|Publication number||US4731076 A|
|Application number||US 06/944,100|
|Publication date||Mar 15, 1988|
|Filing date||Dec 22, 1986|
|Priority date||Dec 22, 1986|
|Publication number||06944100, 944100, US 4731076 A, US 4731076A, US-A-4731076, US4731076 A, US4731076A|
|Inventors||George P. Noon, Louis W. Feldman, Paul I. Weiss, Michael E. DeBakey|
|Original Assignee||Baylor College Of Medicine|
|Export Citation||BiBTeX, EndNote, RefMan|
|Patent Citations (9), Non-Patent Citations (4), Referenced by (72), Classifications (17), Legal Events (4)|
|External Links: USPTO, USPTO Assignment, Espacenet|
The concept of using a piezoelectric motor to power heart assist devices or artificial hearts has been suggested in the past. Piezoelectric devices have the advantage of low power requirements, little heat dissipation and little noise as compared with other types of electrical, pneumatic, or mechanical drive systems. Nevertheless, piezoelectric drive systems have not been successful in pumping human blood systems because the output frequency, pressure, and displacement were not compatible with the requirements of a human or artificial heart. Therefore, these previous devices required auxiliary equipment such as valves to produce the desired output thereby adding to the size, additional controls and power requirements, none of which has proved practical.
The present invention is directed to an improved valveless piezoelectric drive system and its use in actuating various types of fluid systems in a human body.
One feature of the present invention is directed to a fluid delivery system for use in a human body which includes a hydraulic bladder connected to and actuated by a hydraulic pump. A valveless piezoelectric drive system is connected to and drives the hydraulic pump for expanding and releasing the bladder. A battery and a DC to DC converter provides the power to the piezoelectric drive system for miniaturizing but providing an efficient power source. The efficiency of the piezoelectric drive system is increased by providing means for recapturing and reusing some of the electrical power driving the piezoelectric drive system.
Still a further object of the present invention is wherein the recapturing and reusing power means includes a resistor through which the piezoelectric system is discharged to provide a charging voltage across a capacitor for driving the piezoelectric system during the driving cycle.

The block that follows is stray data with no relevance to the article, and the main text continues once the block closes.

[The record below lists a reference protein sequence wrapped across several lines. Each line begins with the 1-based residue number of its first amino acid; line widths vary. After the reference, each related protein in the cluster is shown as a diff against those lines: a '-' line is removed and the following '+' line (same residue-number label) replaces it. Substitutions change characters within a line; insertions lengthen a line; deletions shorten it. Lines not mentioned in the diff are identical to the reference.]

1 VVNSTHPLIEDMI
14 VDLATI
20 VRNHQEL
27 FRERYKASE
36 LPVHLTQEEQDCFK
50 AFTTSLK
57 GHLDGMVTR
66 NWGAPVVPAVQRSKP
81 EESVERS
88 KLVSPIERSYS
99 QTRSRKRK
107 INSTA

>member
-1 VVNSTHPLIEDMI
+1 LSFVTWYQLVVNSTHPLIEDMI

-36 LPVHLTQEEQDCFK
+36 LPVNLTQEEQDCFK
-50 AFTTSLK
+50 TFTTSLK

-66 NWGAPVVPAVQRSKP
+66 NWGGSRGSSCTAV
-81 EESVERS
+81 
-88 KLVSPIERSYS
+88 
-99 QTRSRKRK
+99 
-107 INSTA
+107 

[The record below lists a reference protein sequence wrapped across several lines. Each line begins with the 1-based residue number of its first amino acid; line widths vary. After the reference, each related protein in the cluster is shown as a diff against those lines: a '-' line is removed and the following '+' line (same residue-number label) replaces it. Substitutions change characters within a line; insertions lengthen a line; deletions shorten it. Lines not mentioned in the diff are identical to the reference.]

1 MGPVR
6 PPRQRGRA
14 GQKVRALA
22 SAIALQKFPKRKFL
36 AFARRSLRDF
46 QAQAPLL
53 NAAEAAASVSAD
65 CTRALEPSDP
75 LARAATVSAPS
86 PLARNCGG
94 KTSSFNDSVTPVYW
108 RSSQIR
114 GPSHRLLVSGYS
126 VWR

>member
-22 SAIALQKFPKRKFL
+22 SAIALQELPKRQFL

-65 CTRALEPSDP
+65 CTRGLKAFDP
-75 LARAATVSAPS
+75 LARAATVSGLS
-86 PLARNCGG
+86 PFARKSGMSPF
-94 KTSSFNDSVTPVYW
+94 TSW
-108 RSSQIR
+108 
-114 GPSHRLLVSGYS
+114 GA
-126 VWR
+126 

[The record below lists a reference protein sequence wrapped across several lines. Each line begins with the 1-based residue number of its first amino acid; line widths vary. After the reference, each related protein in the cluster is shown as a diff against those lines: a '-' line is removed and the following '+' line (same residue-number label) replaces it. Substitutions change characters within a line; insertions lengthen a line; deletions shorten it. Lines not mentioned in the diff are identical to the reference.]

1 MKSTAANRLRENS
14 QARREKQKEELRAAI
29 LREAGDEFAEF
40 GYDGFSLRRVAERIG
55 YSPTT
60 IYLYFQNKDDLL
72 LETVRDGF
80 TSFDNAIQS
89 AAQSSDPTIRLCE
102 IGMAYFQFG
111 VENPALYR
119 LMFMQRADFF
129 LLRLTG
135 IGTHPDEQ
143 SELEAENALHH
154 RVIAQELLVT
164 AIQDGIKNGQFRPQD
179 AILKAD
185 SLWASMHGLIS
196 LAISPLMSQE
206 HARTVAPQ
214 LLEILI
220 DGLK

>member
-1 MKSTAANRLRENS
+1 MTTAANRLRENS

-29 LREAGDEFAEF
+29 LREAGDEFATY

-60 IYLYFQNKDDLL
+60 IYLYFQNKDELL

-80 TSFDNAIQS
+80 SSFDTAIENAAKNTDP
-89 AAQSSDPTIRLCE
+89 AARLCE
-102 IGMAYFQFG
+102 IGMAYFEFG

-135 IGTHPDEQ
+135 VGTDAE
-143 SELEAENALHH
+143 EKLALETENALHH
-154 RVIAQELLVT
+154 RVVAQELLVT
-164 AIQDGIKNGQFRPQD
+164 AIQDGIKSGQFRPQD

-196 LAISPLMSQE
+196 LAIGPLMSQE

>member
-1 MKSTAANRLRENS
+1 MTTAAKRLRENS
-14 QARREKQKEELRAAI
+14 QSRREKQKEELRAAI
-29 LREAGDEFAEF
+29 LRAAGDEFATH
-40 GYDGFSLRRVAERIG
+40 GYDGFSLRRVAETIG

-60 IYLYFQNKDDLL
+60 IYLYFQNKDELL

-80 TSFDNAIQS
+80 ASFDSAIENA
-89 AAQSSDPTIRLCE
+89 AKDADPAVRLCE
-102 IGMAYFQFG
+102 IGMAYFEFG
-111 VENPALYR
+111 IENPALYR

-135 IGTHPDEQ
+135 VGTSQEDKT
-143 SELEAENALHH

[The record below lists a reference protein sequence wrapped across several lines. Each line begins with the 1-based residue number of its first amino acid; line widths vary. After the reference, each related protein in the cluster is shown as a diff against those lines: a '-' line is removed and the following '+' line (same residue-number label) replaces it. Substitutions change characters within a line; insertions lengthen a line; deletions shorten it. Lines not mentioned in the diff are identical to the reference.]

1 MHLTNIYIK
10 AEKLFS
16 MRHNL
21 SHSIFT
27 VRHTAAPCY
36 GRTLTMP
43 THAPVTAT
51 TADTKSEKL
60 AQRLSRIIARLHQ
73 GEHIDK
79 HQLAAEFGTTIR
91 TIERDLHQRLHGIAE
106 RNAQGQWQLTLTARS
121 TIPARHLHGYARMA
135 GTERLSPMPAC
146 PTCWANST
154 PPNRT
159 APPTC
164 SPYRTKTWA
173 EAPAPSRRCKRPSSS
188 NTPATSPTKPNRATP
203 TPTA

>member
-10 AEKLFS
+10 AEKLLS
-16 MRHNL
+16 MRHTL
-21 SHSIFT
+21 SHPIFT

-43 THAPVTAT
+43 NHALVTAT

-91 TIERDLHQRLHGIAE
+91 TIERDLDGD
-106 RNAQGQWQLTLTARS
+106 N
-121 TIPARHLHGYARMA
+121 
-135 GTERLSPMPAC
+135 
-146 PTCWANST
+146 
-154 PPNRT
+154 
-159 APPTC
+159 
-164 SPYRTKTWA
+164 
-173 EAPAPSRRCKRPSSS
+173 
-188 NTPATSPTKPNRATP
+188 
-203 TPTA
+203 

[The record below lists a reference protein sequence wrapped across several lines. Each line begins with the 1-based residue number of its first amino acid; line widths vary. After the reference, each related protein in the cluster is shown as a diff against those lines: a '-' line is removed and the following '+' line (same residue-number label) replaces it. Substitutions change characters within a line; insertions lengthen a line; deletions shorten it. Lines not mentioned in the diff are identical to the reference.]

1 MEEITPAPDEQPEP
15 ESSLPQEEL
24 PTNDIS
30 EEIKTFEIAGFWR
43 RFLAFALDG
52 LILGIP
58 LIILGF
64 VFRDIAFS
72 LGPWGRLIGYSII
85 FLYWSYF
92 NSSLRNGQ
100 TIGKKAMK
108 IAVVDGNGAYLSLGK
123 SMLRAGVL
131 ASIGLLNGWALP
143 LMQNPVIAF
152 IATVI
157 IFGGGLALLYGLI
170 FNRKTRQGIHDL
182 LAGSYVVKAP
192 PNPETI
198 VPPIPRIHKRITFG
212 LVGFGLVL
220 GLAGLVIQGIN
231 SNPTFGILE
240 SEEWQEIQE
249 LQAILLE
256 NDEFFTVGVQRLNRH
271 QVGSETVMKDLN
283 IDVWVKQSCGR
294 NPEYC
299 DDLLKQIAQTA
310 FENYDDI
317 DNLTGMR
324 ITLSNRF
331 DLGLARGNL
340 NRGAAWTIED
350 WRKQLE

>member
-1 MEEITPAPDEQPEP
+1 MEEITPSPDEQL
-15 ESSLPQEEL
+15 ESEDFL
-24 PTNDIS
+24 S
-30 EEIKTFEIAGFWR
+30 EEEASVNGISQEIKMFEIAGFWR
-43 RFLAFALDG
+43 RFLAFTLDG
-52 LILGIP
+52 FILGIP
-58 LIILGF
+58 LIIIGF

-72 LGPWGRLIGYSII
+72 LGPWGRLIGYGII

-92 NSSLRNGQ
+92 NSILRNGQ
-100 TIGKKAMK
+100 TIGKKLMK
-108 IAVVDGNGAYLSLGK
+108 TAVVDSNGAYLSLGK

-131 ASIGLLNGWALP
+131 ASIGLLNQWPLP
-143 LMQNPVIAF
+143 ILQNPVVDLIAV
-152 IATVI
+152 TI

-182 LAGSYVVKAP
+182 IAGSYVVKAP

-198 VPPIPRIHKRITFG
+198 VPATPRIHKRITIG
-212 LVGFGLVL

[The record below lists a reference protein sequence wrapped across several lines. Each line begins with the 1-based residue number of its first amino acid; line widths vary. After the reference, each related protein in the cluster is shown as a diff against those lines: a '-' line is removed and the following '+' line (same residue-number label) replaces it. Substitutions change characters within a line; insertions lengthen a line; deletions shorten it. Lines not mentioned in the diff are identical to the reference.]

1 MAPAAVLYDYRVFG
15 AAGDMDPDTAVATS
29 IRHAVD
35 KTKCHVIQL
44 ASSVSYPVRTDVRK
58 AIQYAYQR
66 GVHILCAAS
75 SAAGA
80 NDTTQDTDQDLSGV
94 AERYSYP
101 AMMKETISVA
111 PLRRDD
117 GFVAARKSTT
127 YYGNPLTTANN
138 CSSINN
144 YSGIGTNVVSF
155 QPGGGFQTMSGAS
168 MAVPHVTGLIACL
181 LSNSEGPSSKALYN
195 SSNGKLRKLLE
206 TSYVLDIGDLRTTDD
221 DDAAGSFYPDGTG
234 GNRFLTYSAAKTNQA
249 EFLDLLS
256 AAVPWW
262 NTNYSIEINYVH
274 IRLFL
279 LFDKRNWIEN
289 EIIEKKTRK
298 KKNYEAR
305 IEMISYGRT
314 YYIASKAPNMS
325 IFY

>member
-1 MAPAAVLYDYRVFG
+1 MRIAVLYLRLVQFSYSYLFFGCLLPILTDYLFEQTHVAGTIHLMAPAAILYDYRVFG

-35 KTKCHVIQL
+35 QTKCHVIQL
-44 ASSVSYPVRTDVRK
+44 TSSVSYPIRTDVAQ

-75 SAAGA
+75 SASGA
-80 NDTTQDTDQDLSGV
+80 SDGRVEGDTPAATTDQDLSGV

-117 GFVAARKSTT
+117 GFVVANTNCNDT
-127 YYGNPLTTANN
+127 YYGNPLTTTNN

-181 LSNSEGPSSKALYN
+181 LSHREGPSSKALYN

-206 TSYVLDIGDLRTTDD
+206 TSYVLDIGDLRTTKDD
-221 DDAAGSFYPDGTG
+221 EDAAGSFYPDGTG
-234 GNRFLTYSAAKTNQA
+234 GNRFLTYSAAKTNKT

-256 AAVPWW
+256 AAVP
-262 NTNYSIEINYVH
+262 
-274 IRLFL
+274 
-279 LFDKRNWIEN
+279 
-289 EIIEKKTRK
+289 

Yet a still further object of the present invention is wherein control means are provided for actuating the piezoelectric drive system which includes switching means providing an output pressure wave shape simulating a heart wave which is advantageous in pumping blood in the human body as distinquished from a conventional sinusoidal type wave form.
Still a further object of the present invention is the provision of an implantable blood pump including an artificial heart, a hydraulic bladder connected to the exterior of the artificial heart for contracting and releasing the heart in response to hydraulic pressure and a hydraulic pump connected to the hydraulic bladder. A valveless piezoelectric drive system is connected to and drives the hydraulic pump and the system has a frequency in the range of 60 to 120 cycles per minute and provides a hydraulic flow rate of approximately eight liters per minute.
Still a further object is the provision of an artificial heart which includes first and second check valves in which each valve includes a valve seat, a flexible valve element, and two supporting tabs. The tabs are connected to opposite sides of the valve element and connected to the valve seat and act to prevent the valve element from being pushed through the seat. Preferably the valve elements are circular.
A further object is wherein the piezoelectric drive system includes an elongate piezoelectric plate on opposite sides of the heart. In another embodiment the piezoelectric drive system includes a plurality of piezoelectric fibers encircling the heart and positioned parallel to each other.
A still further object of the present invention is the provision of an implantable pump for actuating a human heart which includes a hydraulic bladder surrounding the exterior of the heart for contracting and releasing the heart in response to hydraulic pressure and connected to a hydraulic pump. A valveless piezoelectric drive system is connected to and drives the hydraulic pump and the system includes an output suitable for directly driving the pump, the bladder and heart.